I wasn’t the only one with my skepticism. Founder Bill Clerico — who previously founded fintech company WePay and sold it to JPMorgan Chase — told londonbusinessblog.com earlier this week that the company’s stance was more polarizing than Clerico had anticipated, with some investors immediately understanding his pitch, while others thought. that focusing on wildfires too much was narrow. But he managed to raise $35 million in capital commitments for a debut fund and it’s easy to see why. Extreme heat and dry conditions have started fueling wildfires around the world, there aren’t enough firefighters (or technicians) to control these fires, and, as Clerico points out, companies working on wildfire solutions offer an easier investment opportunity. than climate technology intended to address oncoming problems.
Furthermore, the thesis Convective gives more leeway than would initially be thought. For example, one of the first portfolio companies is: story, a four-year-old Amsterdam-based startup that uses AI and satellite imagery to optimize vegetation management for its utility customers. (It brought a seed round late last year.)
As for the psychedelics company, it’s two years old, based in New York and Chicago Palo Santoa venture outfit focused solely on supporting and building emerging psychedelic therapeutics companies that just today completed the completion of a $50 million debut fund.
In the grand scheme of things, $50 million may not be too much to pour into an area that has taken a long time fascinated investors and founders. According to Crunchbase Newspsychedelics-related startups — mostly therapeutic companies — raised more than $236 million between July 2021 and July 2022, compared to the $96 million they raised between July 2020 and July 2021.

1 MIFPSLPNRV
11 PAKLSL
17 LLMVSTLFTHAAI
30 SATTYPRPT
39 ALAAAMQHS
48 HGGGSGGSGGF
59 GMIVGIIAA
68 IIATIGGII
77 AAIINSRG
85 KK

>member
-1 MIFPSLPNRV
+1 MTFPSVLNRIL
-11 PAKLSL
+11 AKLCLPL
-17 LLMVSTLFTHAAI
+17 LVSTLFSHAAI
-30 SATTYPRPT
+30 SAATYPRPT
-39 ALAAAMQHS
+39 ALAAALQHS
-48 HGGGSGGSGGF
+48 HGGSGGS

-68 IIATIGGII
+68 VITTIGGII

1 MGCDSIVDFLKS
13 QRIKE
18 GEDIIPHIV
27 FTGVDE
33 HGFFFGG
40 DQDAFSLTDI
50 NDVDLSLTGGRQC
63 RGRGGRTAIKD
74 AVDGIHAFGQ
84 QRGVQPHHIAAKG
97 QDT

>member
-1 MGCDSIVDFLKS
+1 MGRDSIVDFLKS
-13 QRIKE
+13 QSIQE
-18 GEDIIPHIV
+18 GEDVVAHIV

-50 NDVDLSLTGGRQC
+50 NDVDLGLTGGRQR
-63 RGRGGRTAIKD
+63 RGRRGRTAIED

While most of those bets come from funds investing in other therapies or technologies, there’s reason to think that over time it could become a focus in its own right. Two psychedelics companies have already gone public: Compass Pathways and MindMed. Some of the industry’s brightest VCs pumping money into the industry, including early Compass investor Peter Thiel and SpaceX board member Steve Jurvetson (who told Bloomberg last year he decided to divide his own estate by giving about half of his assets to fund psychedelic science!). There is also a lot of excitement at the moment, particularly about the potential for MDMA, known recreationally as Molly or Ecstasy, as a treatment for severe PTSD or post-traumatic stress disorder. next year.
Either way, I get the sense that the possibilities for similar structured funds are limitless and they can be a new entry point for existing and new VCs with a unique specialty or perspective. (The venture industry is becoming more and more atomized by the year, thanks to special vehicles and rolling funds and a host of other ways for people to start their own businesses.)
As the major funds have grown in size in recent years, covering every stage and sector – even in public companies – it seems logical that one of the only ways to compete with them for the founders’ attention is to create the exact opposite. .
Last but not least, this is the kind of product that institutional investors might also welcome over time.
They have done well in recent years by pumping their capital into large venture capital firms. But those controls have been halted for now, and many institutions have overlapping interests in companies that seem overvalued. Writing some checks to smaller, specialized companies can be one way to make sure this doesn’t happen again. Stranger Things has happened.